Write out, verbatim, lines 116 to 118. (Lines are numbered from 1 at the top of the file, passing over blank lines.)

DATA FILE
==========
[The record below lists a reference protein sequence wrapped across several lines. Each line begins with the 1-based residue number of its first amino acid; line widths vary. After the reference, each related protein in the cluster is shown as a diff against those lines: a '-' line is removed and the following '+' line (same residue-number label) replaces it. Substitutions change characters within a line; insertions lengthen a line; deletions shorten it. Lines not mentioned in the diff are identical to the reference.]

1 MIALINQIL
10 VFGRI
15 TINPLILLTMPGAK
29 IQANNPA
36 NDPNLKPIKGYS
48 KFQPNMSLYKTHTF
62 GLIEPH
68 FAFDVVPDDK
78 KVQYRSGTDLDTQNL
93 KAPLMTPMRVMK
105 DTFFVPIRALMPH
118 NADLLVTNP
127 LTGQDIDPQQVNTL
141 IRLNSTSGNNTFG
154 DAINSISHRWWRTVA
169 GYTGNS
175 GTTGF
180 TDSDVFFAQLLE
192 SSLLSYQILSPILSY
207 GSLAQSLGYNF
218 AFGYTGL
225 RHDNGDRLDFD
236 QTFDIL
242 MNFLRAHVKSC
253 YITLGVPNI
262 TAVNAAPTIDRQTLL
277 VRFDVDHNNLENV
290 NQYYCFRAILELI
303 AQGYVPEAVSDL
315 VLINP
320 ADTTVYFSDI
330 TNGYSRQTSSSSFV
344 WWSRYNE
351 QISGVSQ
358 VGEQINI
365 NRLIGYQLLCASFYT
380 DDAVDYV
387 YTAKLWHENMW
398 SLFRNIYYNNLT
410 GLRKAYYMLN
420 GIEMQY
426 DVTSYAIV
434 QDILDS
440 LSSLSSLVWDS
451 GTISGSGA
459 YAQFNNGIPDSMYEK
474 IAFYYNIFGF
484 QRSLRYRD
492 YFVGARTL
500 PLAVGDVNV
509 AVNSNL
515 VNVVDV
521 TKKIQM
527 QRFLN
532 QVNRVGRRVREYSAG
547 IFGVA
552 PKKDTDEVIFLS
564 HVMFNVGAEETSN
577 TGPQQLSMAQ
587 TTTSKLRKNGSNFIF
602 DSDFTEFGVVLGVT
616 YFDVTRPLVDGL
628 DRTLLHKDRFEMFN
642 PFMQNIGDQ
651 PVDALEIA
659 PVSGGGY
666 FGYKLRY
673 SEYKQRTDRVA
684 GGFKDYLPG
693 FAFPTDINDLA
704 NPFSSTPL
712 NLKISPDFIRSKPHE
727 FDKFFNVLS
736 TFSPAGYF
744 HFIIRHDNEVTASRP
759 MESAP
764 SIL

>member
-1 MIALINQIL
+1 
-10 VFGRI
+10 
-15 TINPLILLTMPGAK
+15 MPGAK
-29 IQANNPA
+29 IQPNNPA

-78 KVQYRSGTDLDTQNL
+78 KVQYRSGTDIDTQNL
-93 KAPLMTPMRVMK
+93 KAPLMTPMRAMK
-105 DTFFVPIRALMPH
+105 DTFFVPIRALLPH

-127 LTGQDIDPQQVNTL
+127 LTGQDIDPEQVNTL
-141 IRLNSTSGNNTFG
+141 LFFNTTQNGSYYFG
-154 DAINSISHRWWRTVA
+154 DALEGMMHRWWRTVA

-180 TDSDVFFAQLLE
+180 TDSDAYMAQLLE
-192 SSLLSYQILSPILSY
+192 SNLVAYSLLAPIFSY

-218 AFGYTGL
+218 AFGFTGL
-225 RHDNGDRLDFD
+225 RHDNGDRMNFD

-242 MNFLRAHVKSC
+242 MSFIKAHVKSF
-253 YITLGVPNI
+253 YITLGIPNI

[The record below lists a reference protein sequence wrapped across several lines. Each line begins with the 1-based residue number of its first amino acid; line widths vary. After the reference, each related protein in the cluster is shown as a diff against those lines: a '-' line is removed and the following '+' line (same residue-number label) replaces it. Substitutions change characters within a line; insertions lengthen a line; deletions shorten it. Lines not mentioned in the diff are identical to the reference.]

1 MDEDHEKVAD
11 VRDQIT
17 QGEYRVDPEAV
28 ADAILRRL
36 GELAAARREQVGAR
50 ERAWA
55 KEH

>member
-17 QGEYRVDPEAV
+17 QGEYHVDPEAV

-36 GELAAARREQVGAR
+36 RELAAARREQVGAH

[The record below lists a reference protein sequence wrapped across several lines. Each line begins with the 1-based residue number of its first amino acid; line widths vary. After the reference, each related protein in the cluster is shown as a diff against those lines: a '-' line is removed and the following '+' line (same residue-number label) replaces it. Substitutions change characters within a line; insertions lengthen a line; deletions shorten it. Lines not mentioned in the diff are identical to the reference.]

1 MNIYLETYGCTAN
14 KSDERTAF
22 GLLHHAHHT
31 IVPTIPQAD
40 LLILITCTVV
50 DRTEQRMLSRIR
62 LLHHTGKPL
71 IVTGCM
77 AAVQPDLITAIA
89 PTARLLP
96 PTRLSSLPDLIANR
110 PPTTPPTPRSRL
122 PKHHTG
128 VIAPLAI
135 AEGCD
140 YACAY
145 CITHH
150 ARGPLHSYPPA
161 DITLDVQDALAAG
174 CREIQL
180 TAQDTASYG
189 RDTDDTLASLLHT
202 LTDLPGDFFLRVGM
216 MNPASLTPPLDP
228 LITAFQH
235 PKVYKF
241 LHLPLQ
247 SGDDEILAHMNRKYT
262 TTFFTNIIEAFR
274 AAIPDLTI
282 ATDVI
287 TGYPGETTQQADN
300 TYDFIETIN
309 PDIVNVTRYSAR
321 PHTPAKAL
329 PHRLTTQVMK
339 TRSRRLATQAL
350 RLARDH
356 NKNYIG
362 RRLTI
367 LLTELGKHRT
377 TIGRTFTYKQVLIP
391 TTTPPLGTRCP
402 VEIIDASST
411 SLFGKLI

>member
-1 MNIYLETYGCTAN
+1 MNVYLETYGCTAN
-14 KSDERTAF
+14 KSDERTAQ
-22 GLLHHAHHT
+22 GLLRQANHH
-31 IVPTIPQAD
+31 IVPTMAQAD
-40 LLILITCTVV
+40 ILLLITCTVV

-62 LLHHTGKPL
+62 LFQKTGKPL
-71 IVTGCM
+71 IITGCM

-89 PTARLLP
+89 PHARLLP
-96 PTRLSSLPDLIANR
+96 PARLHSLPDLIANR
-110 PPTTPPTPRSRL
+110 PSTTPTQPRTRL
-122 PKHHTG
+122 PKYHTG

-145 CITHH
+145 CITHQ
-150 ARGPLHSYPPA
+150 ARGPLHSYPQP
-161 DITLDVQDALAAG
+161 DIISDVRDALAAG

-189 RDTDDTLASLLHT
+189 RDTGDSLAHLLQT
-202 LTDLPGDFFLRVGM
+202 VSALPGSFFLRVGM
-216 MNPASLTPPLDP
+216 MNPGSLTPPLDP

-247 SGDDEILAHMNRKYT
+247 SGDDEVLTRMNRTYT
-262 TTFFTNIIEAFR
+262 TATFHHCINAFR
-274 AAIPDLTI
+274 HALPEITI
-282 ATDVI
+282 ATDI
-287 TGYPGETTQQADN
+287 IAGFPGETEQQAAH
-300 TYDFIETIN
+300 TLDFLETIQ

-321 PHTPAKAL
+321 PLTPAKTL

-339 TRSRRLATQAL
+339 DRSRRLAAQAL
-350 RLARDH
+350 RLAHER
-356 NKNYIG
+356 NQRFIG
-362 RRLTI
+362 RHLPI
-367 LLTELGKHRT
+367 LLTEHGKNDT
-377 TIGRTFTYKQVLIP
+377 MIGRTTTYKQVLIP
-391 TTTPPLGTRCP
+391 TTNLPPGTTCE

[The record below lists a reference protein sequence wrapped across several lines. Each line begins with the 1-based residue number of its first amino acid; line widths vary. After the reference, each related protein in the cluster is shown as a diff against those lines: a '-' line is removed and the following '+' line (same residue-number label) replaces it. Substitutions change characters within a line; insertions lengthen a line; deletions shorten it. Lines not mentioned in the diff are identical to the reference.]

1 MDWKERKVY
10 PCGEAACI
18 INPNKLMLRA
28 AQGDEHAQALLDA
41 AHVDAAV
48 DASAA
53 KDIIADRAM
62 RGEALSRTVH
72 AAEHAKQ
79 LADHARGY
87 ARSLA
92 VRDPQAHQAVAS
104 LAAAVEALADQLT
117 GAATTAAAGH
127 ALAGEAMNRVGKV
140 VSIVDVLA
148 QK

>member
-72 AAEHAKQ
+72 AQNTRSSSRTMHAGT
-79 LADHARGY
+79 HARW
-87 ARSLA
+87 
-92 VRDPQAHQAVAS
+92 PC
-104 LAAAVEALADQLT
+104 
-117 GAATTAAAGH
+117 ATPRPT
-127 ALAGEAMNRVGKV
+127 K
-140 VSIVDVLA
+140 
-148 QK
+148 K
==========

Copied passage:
28 ADAILRRL
36 GELAAARREQVGAR
50 ERAWA